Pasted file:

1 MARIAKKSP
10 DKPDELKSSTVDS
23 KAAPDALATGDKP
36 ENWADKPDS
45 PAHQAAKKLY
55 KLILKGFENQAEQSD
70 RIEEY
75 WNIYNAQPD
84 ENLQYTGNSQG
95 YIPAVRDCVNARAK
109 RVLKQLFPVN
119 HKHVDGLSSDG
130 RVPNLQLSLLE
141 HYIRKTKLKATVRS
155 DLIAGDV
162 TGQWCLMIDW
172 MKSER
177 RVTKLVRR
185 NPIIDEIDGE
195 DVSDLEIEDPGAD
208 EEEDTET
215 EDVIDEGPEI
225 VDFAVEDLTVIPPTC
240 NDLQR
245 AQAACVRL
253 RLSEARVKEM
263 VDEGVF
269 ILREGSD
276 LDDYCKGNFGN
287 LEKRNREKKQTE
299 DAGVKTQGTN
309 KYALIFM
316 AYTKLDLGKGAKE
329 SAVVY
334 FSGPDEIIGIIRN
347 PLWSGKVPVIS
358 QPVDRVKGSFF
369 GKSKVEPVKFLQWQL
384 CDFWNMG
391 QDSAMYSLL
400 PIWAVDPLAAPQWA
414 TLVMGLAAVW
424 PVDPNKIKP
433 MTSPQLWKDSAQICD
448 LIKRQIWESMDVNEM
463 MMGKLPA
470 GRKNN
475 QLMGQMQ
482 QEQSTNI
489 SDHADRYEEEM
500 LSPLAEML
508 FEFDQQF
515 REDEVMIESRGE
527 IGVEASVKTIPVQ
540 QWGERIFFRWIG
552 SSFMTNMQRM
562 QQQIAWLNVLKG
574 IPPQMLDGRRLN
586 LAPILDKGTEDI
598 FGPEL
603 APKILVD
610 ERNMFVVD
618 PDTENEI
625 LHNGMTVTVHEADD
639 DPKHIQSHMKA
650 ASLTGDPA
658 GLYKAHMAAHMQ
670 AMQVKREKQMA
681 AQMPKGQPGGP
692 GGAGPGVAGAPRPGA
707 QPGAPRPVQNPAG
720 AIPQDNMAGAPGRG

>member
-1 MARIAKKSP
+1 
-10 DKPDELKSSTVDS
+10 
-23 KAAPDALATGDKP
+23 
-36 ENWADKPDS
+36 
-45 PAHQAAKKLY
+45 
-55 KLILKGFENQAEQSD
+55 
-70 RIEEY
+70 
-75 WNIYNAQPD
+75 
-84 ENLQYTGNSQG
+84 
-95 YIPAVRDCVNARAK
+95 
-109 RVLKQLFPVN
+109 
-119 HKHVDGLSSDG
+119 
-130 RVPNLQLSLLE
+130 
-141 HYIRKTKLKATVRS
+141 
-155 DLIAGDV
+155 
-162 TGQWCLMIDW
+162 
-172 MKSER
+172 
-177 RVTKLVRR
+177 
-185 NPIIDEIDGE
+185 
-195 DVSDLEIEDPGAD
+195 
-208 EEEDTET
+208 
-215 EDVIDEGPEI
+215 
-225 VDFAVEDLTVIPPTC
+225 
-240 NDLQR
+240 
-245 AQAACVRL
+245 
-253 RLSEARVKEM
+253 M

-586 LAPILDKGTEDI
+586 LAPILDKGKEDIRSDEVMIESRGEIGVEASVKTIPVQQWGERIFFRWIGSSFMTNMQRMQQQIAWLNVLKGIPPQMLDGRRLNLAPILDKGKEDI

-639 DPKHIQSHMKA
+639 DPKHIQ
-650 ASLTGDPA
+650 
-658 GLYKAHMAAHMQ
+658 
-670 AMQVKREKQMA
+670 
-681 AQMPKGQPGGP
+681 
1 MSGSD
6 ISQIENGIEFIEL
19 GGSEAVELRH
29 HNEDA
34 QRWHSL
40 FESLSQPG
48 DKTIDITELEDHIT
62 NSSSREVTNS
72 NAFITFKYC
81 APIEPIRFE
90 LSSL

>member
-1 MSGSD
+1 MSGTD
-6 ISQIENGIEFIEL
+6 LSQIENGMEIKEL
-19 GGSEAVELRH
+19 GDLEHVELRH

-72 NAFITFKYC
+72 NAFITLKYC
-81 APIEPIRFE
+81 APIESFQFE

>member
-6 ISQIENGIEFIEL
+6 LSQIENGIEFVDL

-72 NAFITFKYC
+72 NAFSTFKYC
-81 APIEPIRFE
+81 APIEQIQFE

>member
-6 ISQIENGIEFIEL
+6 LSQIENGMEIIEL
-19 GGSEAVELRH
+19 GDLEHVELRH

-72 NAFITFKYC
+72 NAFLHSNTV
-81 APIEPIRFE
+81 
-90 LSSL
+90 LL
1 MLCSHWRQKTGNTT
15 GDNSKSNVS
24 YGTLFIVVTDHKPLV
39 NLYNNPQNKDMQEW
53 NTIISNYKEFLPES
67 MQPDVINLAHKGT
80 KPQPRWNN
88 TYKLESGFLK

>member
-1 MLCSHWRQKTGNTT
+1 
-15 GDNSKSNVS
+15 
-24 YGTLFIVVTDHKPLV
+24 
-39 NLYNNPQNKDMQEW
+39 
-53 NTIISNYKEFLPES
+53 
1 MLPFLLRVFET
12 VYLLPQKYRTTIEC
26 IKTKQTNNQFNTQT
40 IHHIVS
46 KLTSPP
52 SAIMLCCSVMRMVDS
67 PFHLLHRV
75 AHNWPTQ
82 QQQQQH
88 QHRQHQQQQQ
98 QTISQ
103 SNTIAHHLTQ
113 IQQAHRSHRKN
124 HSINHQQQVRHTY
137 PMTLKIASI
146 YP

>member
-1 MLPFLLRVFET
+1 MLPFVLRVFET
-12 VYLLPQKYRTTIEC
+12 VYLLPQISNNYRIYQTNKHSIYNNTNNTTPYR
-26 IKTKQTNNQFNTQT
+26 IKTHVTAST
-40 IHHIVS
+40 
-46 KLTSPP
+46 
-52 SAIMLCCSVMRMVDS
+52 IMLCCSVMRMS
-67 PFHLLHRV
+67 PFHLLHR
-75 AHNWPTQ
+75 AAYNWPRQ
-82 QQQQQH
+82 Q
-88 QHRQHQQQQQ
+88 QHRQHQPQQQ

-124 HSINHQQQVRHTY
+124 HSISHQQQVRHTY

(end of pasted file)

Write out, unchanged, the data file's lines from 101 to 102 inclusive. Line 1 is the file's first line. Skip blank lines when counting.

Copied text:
+141 
-155 DLIAGDV